Photo credit Emma Lindner (my sister!)

You wake up in the morning. Maybe you turn on the news. Maybe you check your phone. Maybe you review your schedule.

The day begins, perhaps before you are ready for it. The earth spins on its axis and dances around the sun. It will not wait for you.

Before you know it, time catches you in a whirlwind of activity. Billions of people over all the world, each existing in their own lives, keep pace with Earth’s revolutions, or at least try.

It is difficult to avoid what you do not want to see or hear: angry politics, tragic deaths, atrocious crimes. As the earth spins in a rhythm, the world spins out of control. This chaos is a train wreck from which you cannot tear your eyes.

Maybe you leap forward to try to change it. Maybe you look to the sky and shake your fist. Maybe you mumble to yourself about it as you go about your day. Maybe, somehow, you ignore it.

When it comes down to brass tacks, though, like it or not we all have to live in it. We build our lives in a broken world.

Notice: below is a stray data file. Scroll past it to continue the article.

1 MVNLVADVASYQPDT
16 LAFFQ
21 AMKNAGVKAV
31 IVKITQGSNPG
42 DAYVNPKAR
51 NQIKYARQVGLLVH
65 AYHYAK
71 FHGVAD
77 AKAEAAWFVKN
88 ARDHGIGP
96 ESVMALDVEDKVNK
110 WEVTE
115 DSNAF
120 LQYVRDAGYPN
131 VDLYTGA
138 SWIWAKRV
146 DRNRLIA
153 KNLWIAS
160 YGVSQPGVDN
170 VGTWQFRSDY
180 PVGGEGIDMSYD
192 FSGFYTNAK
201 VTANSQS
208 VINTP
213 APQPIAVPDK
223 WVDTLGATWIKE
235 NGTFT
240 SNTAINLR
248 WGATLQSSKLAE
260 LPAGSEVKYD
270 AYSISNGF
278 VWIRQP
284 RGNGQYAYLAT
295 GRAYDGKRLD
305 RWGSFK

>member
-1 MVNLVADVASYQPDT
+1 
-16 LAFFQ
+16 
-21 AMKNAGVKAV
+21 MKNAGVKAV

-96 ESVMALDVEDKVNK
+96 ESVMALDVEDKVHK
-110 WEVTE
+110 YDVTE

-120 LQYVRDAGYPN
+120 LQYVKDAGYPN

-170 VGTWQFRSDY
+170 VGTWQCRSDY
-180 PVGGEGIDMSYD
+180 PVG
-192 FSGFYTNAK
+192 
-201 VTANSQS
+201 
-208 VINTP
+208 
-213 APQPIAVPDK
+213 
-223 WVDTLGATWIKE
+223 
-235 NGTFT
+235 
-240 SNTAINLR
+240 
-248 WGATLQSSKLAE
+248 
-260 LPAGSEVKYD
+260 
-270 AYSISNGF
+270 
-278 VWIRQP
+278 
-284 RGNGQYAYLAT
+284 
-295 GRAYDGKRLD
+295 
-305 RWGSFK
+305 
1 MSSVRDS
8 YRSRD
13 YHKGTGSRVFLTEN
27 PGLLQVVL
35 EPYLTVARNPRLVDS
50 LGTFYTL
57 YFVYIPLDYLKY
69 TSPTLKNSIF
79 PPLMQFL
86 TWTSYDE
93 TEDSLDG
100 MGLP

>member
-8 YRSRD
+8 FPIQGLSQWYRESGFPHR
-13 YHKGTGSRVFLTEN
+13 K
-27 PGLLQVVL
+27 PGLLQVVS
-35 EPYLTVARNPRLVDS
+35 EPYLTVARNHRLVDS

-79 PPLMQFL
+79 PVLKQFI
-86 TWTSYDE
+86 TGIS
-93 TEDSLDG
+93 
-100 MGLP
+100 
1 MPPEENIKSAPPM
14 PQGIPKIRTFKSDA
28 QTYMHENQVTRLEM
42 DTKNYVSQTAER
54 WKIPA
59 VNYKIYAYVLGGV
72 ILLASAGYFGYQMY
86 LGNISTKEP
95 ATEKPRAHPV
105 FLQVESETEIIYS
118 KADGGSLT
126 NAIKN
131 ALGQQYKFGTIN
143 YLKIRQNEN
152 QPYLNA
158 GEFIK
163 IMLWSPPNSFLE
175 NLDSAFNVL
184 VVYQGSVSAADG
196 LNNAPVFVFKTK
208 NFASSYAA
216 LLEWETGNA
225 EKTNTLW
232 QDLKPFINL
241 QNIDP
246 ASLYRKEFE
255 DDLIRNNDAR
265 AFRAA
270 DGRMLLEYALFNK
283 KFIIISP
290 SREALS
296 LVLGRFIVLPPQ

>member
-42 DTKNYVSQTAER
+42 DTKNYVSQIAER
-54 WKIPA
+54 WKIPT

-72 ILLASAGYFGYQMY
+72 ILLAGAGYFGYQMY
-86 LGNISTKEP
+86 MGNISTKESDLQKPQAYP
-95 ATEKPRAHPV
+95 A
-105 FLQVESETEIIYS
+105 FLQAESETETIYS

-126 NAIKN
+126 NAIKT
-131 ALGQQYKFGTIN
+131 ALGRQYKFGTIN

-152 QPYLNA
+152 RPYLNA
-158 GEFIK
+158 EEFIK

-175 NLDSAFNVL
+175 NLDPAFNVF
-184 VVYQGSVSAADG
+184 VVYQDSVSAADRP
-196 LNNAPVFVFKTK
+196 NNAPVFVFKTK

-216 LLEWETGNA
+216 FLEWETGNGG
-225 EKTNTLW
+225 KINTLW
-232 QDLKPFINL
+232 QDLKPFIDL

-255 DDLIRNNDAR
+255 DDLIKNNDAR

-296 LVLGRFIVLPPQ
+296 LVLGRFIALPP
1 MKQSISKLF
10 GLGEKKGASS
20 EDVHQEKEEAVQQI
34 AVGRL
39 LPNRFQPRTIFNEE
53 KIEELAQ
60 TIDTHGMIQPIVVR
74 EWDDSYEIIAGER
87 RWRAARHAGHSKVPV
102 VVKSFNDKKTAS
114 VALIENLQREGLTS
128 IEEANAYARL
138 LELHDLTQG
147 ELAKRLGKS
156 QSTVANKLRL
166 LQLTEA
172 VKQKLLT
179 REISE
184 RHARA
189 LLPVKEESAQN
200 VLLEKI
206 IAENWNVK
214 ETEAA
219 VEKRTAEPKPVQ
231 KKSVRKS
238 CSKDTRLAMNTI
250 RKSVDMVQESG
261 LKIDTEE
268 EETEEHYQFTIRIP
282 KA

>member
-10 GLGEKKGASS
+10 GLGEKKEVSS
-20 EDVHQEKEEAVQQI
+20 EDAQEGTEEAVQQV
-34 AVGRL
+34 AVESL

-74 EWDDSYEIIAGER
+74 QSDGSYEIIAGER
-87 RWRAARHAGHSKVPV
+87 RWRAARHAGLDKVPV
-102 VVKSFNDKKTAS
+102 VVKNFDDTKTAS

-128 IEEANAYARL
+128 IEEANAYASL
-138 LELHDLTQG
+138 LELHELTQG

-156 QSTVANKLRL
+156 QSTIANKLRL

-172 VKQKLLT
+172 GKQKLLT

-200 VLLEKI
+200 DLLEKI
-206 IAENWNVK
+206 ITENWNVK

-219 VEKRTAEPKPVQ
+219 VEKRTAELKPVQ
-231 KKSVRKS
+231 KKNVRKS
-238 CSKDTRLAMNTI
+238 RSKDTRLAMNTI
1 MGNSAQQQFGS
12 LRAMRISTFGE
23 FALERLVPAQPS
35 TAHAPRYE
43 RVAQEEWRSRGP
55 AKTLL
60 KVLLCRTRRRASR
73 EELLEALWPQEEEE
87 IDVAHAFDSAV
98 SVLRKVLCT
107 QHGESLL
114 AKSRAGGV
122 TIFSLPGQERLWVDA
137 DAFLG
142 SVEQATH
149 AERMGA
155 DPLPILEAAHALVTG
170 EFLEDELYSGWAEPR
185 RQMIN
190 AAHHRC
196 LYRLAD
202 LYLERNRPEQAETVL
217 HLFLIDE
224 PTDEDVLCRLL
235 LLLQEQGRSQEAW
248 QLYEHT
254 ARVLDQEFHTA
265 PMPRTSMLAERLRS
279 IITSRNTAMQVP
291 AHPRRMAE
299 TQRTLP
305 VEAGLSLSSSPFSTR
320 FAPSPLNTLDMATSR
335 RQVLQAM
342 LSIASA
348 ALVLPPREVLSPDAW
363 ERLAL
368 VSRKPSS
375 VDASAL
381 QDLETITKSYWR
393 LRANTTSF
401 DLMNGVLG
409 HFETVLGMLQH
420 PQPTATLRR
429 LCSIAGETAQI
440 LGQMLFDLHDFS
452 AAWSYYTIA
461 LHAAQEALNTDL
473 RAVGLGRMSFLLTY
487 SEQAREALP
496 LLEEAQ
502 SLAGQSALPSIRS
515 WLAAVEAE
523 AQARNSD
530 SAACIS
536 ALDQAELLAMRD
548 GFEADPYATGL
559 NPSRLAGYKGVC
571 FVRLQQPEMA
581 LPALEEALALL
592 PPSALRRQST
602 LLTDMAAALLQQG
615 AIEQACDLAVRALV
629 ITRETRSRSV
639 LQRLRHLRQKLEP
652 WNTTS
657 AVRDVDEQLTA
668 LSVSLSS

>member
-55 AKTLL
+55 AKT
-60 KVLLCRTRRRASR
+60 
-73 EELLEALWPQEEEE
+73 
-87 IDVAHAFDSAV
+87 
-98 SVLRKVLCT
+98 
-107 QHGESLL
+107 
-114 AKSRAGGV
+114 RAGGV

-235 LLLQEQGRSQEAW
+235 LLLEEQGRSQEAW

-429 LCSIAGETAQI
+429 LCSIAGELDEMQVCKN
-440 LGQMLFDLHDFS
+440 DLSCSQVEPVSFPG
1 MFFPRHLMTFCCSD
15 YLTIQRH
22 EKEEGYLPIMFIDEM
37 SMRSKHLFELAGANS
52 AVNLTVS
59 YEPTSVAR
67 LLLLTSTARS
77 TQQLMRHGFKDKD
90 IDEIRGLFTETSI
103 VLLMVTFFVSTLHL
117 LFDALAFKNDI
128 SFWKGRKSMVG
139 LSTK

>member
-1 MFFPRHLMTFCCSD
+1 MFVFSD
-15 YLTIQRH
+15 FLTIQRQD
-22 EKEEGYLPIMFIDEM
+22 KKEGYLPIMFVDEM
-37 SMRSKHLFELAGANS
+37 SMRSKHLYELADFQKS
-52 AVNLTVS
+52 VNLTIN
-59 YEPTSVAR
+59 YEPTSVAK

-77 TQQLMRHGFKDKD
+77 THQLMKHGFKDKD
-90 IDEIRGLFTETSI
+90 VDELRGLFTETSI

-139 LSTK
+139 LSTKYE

What if, when you wake in the morning, you take a few moments, before entering the craze of obligations and frustrations, to remember the cross?

What if you started every morning remembering what happened on Good Friday? What if you made a point every day to think about why Good Friday exists?

You, out there, I don’t know who you are. I don’t know what you believe. What I do know is that we live in the same world, we are affected by the same global events, and we share the same basic needs.

I know that whoever you are, you and I have in common the tendency to make wrong choices and perform wrong deeds.

I know that whoever you are, for both of us alike God nailed His Son to a cross so that the our wrongs do not need to tear us down.

I know that whoever you are, Jesus loved you enough to endure a criminal’s death – a crucifixion, the most brutal punishment of the Roman Empire.

“Greater love has none than this: to lay down one’s life for one’s friends” (Jn. 15:13).

The three-day story that began on the cross at Gethsemane is an answer to our struggles to change the world, or our cursing of it, or our mumbling about it, or our silence toward it. It is God’s answer to the tormenting question “What is the world coming to?”

The world is coming to the cross.
It is coming to Easter.

There’s a place where mercy reigns
And never dies
There’s a place where streams of grace
Flow deep and wide

Where all the love I’ve ever found
Comes like a flood
Comes flowing down

-Chris Tomlin, “At the Cross”